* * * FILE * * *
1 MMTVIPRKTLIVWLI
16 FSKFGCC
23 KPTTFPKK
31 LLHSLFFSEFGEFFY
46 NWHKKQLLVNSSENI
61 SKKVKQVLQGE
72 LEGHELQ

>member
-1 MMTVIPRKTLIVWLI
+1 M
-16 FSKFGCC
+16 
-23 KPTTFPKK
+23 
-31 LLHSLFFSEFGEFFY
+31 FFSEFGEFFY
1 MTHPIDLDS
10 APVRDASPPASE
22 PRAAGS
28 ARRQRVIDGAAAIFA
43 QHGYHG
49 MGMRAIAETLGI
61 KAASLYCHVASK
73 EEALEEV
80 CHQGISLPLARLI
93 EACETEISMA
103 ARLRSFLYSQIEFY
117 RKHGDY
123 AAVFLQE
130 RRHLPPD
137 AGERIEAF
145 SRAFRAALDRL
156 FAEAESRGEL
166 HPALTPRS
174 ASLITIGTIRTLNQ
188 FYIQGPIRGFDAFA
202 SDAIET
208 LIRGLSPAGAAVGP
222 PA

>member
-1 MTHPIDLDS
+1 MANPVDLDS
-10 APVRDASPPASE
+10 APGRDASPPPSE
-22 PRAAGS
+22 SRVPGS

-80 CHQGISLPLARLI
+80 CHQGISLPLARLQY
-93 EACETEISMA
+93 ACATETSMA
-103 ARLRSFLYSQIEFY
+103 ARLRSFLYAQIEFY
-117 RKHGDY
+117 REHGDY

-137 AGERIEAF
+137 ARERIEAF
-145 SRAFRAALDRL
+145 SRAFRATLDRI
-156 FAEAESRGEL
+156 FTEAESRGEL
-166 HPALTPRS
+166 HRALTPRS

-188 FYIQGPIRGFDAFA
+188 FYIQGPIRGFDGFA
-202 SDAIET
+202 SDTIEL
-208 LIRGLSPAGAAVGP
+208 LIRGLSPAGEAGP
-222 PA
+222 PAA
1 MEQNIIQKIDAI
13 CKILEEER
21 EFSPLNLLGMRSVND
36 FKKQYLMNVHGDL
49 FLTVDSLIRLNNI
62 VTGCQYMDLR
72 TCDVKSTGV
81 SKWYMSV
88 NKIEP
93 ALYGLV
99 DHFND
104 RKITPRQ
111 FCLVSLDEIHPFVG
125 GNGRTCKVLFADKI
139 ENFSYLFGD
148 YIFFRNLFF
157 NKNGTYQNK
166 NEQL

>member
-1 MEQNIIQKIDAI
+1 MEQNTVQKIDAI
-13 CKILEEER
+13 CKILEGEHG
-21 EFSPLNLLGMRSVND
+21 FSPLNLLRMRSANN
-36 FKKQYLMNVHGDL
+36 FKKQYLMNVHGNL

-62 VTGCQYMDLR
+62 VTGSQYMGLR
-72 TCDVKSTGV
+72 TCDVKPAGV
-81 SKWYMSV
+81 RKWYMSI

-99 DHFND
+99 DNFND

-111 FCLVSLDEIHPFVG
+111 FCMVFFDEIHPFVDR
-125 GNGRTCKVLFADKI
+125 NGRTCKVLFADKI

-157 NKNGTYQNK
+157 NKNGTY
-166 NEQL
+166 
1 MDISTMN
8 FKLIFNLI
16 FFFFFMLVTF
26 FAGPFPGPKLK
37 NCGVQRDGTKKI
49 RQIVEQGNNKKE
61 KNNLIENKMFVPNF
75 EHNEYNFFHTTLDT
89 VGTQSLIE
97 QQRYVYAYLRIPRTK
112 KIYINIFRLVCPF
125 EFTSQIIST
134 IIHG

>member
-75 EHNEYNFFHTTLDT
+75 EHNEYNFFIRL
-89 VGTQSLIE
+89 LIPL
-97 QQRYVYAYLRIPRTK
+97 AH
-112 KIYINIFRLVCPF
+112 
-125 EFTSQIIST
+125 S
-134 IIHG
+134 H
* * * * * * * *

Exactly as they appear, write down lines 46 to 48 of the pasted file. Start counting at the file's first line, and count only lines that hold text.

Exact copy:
+22 SRVPGS

-80 CHQGISLPLARLI
+80 CHQGISLPLARLQY